Cool People Care: “5 Minutes Can Change the World”



I'm Cool Because Cool People Care

It was supposed to be a conversation about T-shirts. It turned into a conversation about how to change the world for the better. Then, Cool People Care was born.

In May of 2006, Sam Davidson had just returned from Washington, D.C., where he attended a rally on the National Mall to raise awareness about the genocide in Darfur, Sudan. Feeling motivated to do something meaningful, he approached his friend and nonprofit colleague, Stephen Moseley.

Two hours later with a dry-erase board full of ideas, the core of Cool People Care’s Web site was in place. Instead of just making a T-shirt with three simple and catchy words, the pair launched an online resource aimed at encouraging people to take the necessary actions to change the world for the better.

The two believed that if people are told how they can make a difference in less than five minutes a day, they just might do it. Just like tiny water droplets make a tidal wave, if enough people care for five minutes a day, something positive might result. This became the core idea behind “5 Minutes of Caring,” CoolPeopleCare.org’s daily article, which describes how anyone can make a difference in less time than it takes to brew coffee.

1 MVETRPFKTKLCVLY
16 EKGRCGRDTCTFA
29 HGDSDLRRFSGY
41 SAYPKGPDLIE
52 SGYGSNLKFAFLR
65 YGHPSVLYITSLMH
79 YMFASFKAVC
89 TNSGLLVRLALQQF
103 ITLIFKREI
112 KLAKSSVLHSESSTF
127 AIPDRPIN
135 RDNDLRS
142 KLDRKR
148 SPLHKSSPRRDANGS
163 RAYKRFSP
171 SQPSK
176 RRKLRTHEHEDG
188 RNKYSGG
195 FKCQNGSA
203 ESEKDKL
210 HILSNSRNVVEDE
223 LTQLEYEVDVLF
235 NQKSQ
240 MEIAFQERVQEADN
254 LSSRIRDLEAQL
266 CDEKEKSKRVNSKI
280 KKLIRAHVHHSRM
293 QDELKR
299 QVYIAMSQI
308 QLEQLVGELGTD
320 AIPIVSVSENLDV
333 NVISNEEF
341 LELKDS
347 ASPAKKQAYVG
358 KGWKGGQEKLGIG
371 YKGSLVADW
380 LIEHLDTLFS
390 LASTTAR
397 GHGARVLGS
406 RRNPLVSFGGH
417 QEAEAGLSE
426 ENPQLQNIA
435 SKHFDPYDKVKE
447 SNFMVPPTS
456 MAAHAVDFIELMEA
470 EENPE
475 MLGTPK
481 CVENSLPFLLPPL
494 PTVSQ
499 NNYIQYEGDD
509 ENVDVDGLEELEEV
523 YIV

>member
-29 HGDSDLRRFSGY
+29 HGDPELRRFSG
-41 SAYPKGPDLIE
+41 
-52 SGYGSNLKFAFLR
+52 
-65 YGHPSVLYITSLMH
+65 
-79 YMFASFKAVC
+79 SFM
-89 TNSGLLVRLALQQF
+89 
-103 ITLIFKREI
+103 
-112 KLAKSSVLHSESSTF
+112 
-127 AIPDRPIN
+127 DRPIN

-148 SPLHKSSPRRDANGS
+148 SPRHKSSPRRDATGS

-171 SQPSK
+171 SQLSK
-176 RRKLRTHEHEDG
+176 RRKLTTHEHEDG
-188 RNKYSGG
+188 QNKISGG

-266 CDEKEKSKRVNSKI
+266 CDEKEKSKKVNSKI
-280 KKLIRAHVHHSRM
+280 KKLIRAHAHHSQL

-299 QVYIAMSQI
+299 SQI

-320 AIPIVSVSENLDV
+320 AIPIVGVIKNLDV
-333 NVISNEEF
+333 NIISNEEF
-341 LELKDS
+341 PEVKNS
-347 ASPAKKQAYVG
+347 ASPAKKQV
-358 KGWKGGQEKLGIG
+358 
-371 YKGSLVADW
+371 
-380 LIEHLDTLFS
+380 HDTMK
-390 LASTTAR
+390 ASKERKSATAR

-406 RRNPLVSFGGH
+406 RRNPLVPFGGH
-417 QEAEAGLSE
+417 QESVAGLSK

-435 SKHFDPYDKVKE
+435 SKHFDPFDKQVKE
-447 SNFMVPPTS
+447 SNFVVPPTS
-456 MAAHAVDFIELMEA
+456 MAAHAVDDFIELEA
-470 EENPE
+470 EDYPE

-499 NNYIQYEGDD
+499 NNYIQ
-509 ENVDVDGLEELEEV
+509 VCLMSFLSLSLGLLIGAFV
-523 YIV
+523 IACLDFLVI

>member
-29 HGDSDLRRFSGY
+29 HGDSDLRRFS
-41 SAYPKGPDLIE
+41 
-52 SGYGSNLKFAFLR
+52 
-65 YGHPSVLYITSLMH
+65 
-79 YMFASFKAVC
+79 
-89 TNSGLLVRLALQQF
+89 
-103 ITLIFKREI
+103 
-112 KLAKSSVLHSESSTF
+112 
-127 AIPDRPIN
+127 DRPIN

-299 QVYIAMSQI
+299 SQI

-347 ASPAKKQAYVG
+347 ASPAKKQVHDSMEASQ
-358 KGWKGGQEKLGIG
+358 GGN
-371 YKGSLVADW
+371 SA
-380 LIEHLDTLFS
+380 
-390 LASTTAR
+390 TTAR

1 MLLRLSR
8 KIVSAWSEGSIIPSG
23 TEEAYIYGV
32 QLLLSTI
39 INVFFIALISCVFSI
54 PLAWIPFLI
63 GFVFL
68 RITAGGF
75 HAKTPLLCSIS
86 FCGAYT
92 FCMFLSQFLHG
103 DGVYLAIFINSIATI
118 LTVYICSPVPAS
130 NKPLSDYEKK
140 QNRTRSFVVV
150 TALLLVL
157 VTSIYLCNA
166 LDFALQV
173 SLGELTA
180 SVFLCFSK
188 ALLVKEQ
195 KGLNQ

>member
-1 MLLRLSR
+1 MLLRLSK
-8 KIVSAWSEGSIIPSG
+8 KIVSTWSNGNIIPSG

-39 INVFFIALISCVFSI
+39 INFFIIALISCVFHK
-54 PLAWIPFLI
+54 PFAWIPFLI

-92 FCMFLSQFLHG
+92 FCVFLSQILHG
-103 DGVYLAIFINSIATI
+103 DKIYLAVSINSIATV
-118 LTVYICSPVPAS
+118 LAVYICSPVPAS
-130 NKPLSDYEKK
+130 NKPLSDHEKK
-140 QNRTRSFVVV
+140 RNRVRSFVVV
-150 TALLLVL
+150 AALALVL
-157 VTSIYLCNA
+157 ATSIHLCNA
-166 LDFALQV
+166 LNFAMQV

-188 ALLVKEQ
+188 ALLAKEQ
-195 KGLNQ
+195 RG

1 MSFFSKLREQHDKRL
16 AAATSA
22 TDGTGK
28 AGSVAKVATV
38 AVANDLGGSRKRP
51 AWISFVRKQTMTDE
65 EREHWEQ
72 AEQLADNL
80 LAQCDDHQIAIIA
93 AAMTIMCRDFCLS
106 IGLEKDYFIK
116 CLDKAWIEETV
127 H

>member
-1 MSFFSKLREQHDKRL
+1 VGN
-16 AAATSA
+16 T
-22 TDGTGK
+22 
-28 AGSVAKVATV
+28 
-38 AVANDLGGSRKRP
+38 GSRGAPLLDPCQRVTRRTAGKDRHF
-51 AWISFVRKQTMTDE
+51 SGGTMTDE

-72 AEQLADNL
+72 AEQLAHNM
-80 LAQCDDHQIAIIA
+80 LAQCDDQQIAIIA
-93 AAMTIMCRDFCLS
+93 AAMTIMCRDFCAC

But also knowing that five minutes wouldn’t save the world alone, Davidson and Moseley wanted to offer their site visitors more. They wanted to offer readers the inspiration of a great idea and a good example, so they supplemented their 99-word “5 Minutes of Caring” articles with longer how-to articles, a community calendar and nonprofit directory for their hometown of Nashville, Tennessee.